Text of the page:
Peters Basilica, an experience that moved him to live in poverty. Francis returned home, began preaching on the streets, and soon gathered followers and his Order was authorized by Pope Innocent III in 1210. He founded the Order of Poor Clares, which became a religious order for women. As a youth, Francesco became a devotee of troubadours and was fascinated with all things Transalpine, in this account, he was selling cloth and velvet in the marketplace on behalf of his father when a beggar came to him and asked for alms
Giovanni Francesco Barbieri, best known as Guercino, or Il Guercino, was an Italian Baroque painter and draftsman from the region of Emilia, and active in Rome and Bologna. The vigorous naturalism of his manner is in contrast to the classical equilibrium of his works. His many drawings are noted for their luminosity and lively style and he was born in Cento, a village between Bologna and Ferrara. At an early age he acquired the nickname Guercino because he was cross-eyed, mainly self-taught, at the age of 16, he worked as apprentice in the shop of Benedetto Gennari, a painter of the Bolognese School. By 1615, he moved to Bologna, where his work was praised by Ludovico Carracci, Guercino painted two large canvases, Elijah Fed by Ravens and Samson Seized by Philistines, for Cardinal Serra, a Papal Legate to Ferrara. These paintings have a stark naturalist Caravaggesque style, although it is unlikely that Guercino saw any of the Roman Caravaggios first-hand, the Arcadian Shepherds was painted in 1618 at the same time of The Flaying of Marsyas by Apollo in Palazzo Pitti.
Its dramatic composition is typical of Guercinos early works, which are often tumultuous and he often claimed that his early style was influenced by a canvas of Ludovico Carracci that he saw in the Capuchin church in Cento. Some of his works are closer to the style of his contemporary Guido Reni. He was recommended by Marchese Enzo Bentivoglio to the Bolognese Ludovisi Pope, Pope Gregory XV, the years he spent in Rome, 1621–23, were very productive. Petronilla Altarpiece for the Vatican, which is considered his masterpiece, after the death of Gregory XV, Guercino returned to his hometown. In 1626, he began his frescoes in the Duomo of Piacenza, between 1618 and 1631, Giovanni Battista Pasqualini produced 67 engravings that document the early production of Guercino, which is not included in the Libro dei Conti. In 1642, following the death of Guido Reni, Guercino moved his workshop to Bologna. In 1655, the Franciscan Order of Reggio paid him 300 ducats for the altarpiece of Saint Luke Displaying a Painting of the Madonna, the Corsini paid him 300 ducats for the Flagellation of Christ painted in 1657.
Guercino was remarkable for the rapidity of his executions, he completed no fewer than 106 large altarpieces for churches. He was a prolific draftsman and his production includes many drawings, usually in ink, washed ink, or red chalk. Most of them were made as preparatory studies for his paintings, but he drew landscapes, genre subjects, Guercinos drawings are known for their fluent style in which rapid, calligraphic pen strokes combined with dots and parallel hatching lines describe the forms. Guercino continued to paint and teach until his death in 1666, as he never married, his estate passed to his nephews and pupils, Benedetto Gennari II and Cesare Gennari. Benedetto Zallone of Cento, and Matteo Loves, masterpieces of Cento and Polish collections, displayed at the National Museum in Warsaw from September 2013 to February 2014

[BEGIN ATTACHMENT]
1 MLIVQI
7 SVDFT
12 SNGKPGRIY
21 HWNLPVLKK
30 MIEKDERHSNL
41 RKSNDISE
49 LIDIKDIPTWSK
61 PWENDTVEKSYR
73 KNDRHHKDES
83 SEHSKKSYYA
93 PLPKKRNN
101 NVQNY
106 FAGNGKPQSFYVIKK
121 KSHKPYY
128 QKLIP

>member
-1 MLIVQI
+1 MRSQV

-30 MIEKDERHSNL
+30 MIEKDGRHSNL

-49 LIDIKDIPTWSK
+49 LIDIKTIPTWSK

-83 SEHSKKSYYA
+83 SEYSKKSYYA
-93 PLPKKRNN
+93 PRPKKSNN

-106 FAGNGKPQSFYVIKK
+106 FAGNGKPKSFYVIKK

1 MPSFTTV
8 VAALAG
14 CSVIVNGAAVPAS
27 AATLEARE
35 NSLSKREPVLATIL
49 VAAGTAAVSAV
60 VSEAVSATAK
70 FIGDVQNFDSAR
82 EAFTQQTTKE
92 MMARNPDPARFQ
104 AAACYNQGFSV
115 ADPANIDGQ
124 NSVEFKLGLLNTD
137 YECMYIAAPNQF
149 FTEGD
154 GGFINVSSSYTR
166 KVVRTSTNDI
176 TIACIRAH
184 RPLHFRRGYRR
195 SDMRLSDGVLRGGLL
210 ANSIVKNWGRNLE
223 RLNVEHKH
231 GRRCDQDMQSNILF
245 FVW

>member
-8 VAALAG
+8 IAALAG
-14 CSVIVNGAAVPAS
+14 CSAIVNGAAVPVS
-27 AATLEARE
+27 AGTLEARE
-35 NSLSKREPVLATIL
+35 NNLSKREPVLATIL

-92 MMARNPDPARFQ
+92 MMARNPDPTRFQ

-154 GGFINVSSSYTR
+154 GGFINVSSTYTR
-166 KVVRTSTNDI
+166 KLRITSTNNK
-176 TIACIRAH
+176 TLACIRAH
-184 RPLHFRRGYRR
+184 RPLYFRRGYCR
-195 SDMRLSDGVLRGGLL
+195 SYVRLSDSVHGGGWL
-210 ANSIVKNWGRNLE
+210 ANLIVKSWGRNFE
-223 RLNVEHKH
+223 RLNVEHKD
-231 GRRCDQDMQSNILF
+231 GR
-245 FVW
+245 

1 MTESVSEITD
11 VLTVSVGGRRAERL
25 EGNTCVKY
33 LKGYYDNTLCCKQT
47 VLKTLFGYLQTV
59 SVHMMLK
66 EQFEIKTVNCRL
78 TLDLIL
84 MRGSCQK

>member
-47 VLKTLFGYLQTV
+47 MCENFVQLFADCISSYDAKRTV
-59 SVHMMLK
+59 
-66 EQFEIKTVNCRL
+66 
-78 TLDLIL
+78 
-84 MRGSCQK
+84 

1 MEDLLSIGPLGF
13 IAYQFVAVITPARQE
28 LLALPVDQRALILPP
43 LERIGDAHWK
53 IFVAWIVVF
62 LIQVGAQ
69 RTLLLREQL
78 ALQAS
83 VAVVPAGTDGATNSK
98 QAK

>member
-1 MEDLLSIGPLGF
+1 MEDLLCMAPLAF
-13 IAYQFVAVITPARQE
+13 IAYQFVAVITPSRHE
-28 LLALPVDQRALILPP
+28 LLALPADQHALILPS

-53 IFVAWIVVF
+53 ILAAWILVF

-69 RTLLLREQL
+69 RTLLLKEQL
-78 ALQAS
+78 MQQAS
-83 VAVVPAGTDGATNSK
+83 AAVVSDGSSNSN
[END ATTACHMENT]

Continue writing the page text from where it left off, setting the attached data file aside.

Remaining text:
House of Gonzaga
Their family includes a saint, twelve cardinals and fourteen bishops. Two Gonzaga descendants became empresses of the Holy Roman Empire, the first members of the family of historical importance are known to have collaborated with the Guelph faction alongside the monks of the Polirone Abbey. Starting from the 12th century they became a dominant family in Mantua, growing in wealth when their allies, the Bonacolsi, defeated the traditional familiar enemy, the Casalodi. Ludovico was succeeded by Guido and Ludovico II, while Feltrino, lord of Reggio until 1371, formed the cadet branch of the Gonzaga of Novellara, whose state existed until 1728. Francesco I abandoned the alliance with the Visconti of Milan. In 1530 Federico II received the title of Duke of Mantua, in 1531, the family acquired the Marquisate of Montferrat through marriage. Through maternal ancestors, the Gonzagas inherited the Imperial Byzantine ancestry of the Paleologus, the Gonzaga-Nevers came to rule Mantua again when Louiss son Charles inherited Mantua and Montferrat, triggering the War of the Mantuan Succession.
Another cadet branch were first sovereign counts, dukes of Guastalla and they descended from Ferrante, a younger son of Duke Francesco II of Mantua. Ferrantes grandson, Ferrante II, played a role in the War of the Mantuan Succession, a further cadet branch was that of Sabbioneta, founded by Gianfrancesco, son of Ludovico III. Marie Louise Gonzaga, daughter of Prince Charles Gonzaga-Nevers, was a Polish queen consort from 1645 to her death in 1667. Two daughters of the house, both named Eleanor Gonzaga, became Holy Roman Empresses, by marrying emperors Ferdinand II of Germany and Ferdinand III, Holy Roman Emperor, from the latter Empress Eleanor, the current heirs of the Gonzaga descend. St. Aloysius Gonzaga was a member of a branch of this family. The House of Gonzaga is the inspiration for the play-within-the-play in Shakespeares Hamlet, in Act 3 scene 2, they act out a play called The Murder of Gonzago. Gonzaga rule continued in Mantua until 1708 and in Guastalla until 1746, both ruling lines became extinct, and the headship of the House of Gonzaga passed to the Vescovato line, descended from Giovanni, a son of Federico I Gonzaga.